more or less completely or even lose his independent existence in the community. On the other hand, the ideal and absolute solution from the individual's point of view would be to create a society that existed not for itself, but for the good of the individual and his fulfillment, — for the greater and more perfect life of all its members. An ideal society of either kind does not exist anywhere, and in actuality, the society somehow attempts to work out some kind of a corn-promise, which sometimes gives an upper hand to the claims of the individuals and sometimes to the claims of the collectivity. In the end, the complexity of the problem increases and multiplies its issues. A need is felt to call in a new principle, and humanity begins to climb to a higher level of thought and action, where the life of personal need, preference and desire begins to be touched by a greater and elevated light, and the aesthetic, intellectual and normative ideals begin to preponderate over the demands of the physical and vital nature.
(iii) At this higher level, search for pleasure, egoistic or altruistic, gives way to a search for higher ideals like knowledge and character. Hedonism itself tends to be modified, and as in Bertrand Russell's "Conquest of Happiness",45 adequate and significant space is given to the development of impersonal pursuits, and of cultivation of faculties. Hedonistic utilitarianism begins to be over- passed by what has come to be called ideal utilitarianism, which, as formulated by Rashdall, advocated the combined pursuit of three ideals of character, knowledge and happiness.46 But even this ethical theory could not sufficiently be defended within the formula of utilitarianism or consequentialism, because while utilitarianism
judges an action by its consequences, it was found that things like knowledge and character are ends-in- themselves and cannot be judged in terms of their consequences. There has always been in the field of ethics a search for the realm of ends, which are intrinsic and which are valuable in themselves, and this search has come to be asserted from time to time, particularly when a larger canvas of human aspiration is unfolded and normative demands in human nature begin to turn to the perception of some superlative ranges of consciousness in which the ideas of unconditionality, absoluteness and perfection begin to preponderate. In India, there was an early discovery of dharma, of an ideal law of harmony, of values of righteousness and of action that had to be performed with a sense of equanimity as far as consequences of action are concerned. In the West, in the tradition of Sermons of love and forgiveness, in the philosophy of Conscience and Intuitionism, similar ideas were put forward.
(iv) A culminating point on this line of development in ethical philosophy came to be formulated by Kant, who discovered the presence of the Categorical Imperative in the normative part of human nature, and he derived from the deliverances of that imperative the doctrine of duty for its own sake. Kant even went farther and attempted to give formulations of the Categorical Imperative in the light of which standards of action can be determined.
At that level, the primacy of universal values came to the forefront which, in turn, began to influence the new equations between the individual and the collectivity. The question came to be asked as to what was the real nature of the individual, and Kant's own assessment was that the true individual was capable of liberating himself from the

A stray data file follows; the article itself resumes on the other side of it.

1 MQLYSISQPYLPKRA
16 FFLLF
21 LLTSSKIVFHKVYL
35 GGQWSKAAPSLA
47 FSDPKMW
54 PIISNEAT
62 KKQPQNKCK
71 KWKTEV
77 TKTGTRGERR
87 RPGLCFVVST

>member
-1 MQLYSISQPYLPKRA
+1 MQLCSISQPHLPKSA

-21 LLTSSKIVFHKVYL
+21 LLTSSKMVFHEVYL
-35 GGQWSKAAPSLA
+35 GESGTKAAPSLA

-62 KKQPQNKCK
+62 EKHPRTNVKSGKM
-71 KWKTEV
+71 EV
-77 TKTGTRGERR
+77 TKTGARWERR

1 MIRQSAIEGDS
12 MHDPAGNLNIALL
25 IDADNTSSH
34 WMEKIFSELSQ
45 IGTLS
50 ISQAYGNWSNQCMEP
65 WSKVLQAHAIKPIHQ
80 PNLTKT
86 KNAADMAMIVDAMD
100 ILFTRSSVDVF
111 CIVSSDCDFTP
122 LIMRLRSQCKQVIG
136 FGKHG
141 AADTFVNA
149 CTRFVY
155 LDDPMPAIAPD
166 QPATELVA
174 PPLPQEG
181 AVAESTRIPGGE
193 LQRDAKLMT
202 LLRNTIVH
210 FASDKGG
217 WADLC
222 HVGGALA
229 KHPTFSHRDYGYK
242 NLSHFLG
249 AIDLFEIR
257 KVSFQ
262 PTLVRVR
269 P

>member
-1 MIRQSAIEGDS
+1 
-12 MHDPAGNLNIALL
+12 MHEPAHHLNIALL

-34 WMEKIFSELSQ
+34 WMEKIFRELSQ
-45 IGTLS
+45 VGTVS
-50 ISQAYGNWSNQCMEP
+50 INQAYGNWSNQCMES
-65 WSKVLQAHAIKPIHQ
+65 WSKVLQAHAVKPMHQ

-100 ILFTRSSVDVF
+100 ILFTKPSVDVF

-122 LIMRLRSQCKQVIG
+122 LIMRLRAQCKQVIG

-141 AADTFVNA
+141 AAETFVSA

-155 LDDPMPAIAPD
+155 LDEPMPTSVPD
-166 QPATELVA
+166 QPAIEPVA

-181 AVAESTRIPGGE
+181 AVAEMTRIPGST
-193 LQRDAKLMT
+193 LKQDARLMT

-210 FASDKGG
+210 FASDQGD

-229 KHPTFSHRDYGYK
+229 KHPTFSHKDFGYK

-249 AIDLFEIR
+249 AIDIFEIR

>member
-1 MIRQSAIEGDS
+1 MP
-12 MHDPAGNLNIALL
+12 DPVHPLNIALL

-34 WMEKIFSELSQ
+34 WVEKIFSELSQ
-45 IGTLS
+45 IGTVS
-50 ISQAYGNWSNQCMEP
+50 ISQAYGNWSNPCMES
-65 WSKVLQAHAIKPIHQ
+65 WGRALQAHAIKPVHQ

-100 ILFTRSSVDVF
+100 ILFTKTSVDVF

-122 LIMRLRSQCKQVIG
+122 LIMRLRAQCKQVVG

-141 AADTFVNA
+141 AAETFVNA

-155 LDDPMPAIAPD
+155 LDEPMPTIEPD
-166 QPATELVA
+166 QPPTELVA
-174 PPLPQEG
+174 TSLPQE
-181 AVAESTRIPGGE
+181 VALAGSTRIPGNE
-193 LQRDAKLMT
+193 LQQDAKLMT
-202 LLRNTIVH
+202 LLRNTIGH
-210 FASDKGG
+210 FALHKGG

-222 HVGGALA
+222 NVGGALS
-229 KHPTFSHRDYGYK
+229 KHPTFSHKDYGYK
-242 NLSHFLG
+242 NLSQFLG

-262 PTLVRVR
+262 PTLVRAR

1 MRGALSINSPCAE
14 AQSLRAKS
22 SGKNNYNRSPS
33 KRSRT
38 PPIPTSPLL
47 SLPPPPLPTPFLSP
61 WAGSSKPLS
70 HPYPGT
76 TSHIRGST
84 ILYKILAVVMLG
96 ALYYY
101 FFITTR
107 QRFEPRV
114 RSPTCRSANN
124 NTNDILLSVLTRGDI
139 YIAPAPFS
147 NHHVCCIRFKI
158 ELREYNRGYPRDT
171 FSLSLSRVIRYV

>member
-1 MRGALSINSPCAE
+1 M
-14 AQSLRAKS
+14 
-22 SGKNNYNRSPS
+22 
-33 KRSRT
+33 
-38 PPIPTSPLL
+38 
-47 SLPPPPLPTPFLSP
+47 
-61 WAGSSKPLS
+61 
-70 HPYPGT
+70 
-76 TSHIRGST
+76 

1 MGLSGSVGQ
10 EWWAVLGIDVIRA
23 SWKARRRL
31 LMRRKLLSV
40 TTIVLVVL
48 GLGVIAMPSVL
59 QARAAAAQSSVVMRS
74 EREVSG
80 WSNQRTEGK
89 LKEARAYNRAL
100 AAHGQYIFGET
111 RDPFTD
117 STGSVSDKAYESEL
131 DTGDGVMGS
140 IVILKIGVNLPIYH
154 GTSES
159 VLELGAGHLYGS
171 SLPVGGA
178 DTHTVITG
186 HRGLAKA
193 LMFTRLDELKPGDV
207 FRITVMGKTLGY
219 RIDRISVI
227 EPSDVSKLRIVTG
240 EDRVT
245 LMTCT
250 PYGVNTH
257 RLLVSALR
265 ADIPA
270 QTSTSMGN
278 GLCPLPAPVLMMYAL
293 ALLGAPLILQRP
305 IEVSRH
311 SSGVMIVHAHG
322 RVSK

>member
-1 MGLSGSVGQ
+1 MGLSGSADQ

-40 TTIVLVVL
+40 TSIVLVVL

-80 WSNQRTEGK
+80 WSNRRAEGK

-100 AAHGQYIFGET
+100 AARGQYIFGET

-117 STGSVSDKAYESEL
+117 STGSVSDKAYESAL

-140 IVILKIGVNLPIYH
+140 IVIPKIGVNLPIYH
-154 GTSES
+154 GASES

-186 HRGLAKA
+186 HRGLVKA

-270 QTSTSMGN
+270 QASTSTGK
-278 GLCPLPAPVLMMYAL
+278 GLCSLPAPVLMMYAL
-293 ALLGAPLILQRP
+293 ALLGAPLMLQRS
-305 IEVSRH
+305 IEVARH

clamour of desires into a realm of ends-in-themselves. Kant even declared that the individual himself should be looked upon not merely as a means but as an end-in-himself. A consequence of this acknowledgment was to affirm the validity of individualism; but this individualism could not be conceived in the terms of the affirmation of the egoistic limitations of the individual. It was clear that according to Kant, the individual in his true nature can rise above his appetites and desires and can become capable of uplifting himself to a state where actions can be determined in terms of intrinsic and universal values.
In the light of this and similar developments, the solution that the moralists presented to the problem of the conflict between the individual and the society was that the individual shall cherish no desires and claims that are not consistent with universal love, universal truth and universal justice, and that the collectivity shall hold all things cheap, even its safety and its most pressing interests, in comparison with truth, justice, humanity and the highest good of the people.47
The moralist's ideal is being pressed in all the upward endeavours of the contemporary humanity. This ideal compels us to examine once again various doctrines of rights and duties, of the good and the virtue, and of the law of dharma, and in varying degrees we tend to formulate our preferences in favour of one formulation or another. Philosophers like Cottingham seem to prefer the Aristotelian account of virtue as a golden mean between two extremes, some others might prefer to go still to a more ancient formulation of the Socratic doctrine that virtue is knowledge' and there are still others who might find in the Buddhis concept of dharma a most comprehensive gospel of right
action. In some quarters, the concept of rita is being pressed. An impartial seeker, who is confronted with plurality of religions and who is consequently required to determine which one of this plurality of religions he should choose for his own pursuits, is advised that he should decide, not on the basis of the merits of religious doctrines but on the basis of the highest ethics that a particular religion permits or promotes. But the problem becomes perplexing when it is seen that just as there is plurality of religions, there is also plurality of highest forms of ethical doctrines. Moreover, the highest concepts or moral ideals, when followed in actual situations of life, fail to apply adequately or up to their expected standard. The human mind, one-sided and rigid in its construction, puts forward a one-sided mental and rigorous scheme or figure and claims for it totality and absoluteness and an application that ignores the subtler truth of things and the plasticity of life.